You were the first Catholic I ever knew, up close. You played Little League baseball for the Braves. I played for the Whitelake Dairy Phils. I remember your wide batting stance, that level swing, the determination in your eyes. I remember you crossed yourself when you strode into the batter's box. Pissed me off. I was an angry Southern Baptist hellfire and brimstone player, and I had my own God to pray to. He expected me to strike you out, had indeed promised His help. You were a good hitter. I was a good pitcher. Sometimes you hit a homerun: sometimes I struck you out. My respect for you started back then.
We all played one kind of ball or another. You were a tackle on the district champion team of 1962. You played ball at Arlington State until troubles with your knees drove you from the field. We all loved the Dallas Cowboys and drove down to Waco to rent a motel room, drink beer, and watch the games when Dandy Don Meredith was king.
You were a gentle and fun-loving young man. You were muscled and tall and handsome and always wore a beautiful smile. You were the Eastern Hills Howdy king. I was an attendant in your court.
In November, the dreams of our Billy Sills good government classes were broken. You and I watched the dreadful news on the t.v. in the student center at Arlington State. Jack Kennedy, the formulator of our call to public service, had been murdered in Dallas. The clouds of war and regret were upon us.
We parked cars at Colonial Country Club on Sundays, and we ate all we could eat for 99 cents at Lavender’s cafeteria on East Lancaster. We drank cold beer and shot shuffleboard at Harrell's and Walt's Wonder Bar. We dressed up in sport coats and dined at Zuider Zee for two dollars.
I remember drinking beer with you and Larry and slipping into the trunk when we drove into the Twin drive-in. I remember that night listening to the Beatles on the car radio when I heard “I Wanna Hold Your Hand" for the very first time. The times were changing. Dr. King was marching on D.C. You were playing football at Arlington State. I moved down to Austin in '65. I graduated and married Carol Houser. We remained good friends during the sixties. I remember you and Larry and Paul and Bob Dillard coming to see me when I was teaching at Iowa State in 1970 when the Revolution seemed close at hand, and my marriage certain to fall apart. I remember the consolation of friends.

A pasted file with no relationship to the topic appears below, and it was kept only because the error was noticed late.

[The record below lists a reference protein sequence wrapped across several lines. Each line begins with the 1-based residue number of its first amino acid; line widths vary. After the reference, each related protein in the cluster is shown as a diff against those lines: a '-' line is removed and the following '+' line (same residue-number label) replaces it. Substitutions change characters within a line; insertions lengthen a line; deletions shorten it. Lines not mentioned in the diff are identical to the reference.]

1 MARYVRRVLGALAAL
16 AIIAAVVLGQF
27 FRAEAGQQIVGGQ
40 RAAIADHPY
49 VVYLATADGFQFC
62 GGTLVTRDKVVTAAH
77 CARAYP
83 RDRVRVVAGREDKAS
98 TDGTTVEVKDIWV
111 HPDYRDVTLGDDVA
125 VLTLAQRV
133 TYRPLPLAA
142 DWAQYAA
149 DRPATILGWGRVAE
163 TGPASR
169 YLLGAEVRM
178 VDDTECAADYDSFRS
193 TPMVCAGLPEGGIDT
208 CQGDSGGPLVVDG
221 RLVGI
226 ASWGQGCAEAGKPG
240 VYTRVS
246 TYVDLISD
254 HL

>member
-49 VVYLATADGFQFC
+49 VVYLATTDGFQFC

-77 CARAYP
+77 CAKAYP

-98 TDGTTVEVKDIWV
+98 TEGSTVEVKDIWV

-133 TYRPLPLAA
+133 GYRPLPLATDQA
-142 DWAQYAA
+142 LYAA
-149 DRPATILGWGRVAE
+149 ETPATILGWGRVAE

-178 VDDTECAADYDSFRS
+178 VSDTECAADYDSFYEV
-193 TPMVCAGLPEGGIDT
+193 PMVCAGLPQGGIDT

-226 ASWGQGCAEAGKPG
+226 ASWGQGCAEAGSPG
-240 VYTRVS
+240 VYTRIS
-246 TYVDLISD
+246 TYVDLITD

My next memories of you call out to me in photographs from the summer of 1983, the year of our twentieth high school reunion. I see you there on the shores of Lake Arlington with a wide grin, your hands tucked into front pockets standing posed with friends Bob Larmer, Bob Dillard, and Paul Tate. Dillard pensive. Tate styling. Larmer with arms crossed confident with a black moustache smile. Our final reunion as friends, and though we never parted ways, we drifted apart, found new women to marry and children of our own. Found new careers and new places to inhabit.
Twenty years later I was back in Fort Worth reading and performing poetry in Fort Worth. I needed the help of a good lawyer, so I gave Leo a call. A young Black performance poet named Sandman was in trouble with the law after a life on the streets of Poly. His momma was a sweetheart junkie who was in prison for shooting her sister over a crack cocaine drug deal gone bad. Sandman was a nineteen-year-old hustler who was also a fine poet who said he wanted to turn his life around. He said he'd do what it would take, and you agreed to take the case without any money changing hands.
By 2003, you had Republican tendencies, but that was all right with me. You were an intelligent and compassionate attorney. You cared deeply and faithfully helped the often hopeless people you served. Our John F. Kennedy promise to help create a better world never found a more loyal advocate than you.
We shared our last long conversation when Bob Dillard and I visited you in the Benbrook rehabilitation center. You were determined to live out your days with dignity, and you did so. We talked politics for the very last time. Of course, we mostly disagreed. You never quite knew or understood the poet in me, but I loved and admired your courage. I know now that you are finally free. I carried you with me to the inauguration of Barack Obama on Tuesday at noon, where I sent prayers to the seagulls fluttering in a cold sun full of hope for the same American promise you and I and all our 1963 friends somehow always believed in, and, somehow now, still do.
Kendall - 2006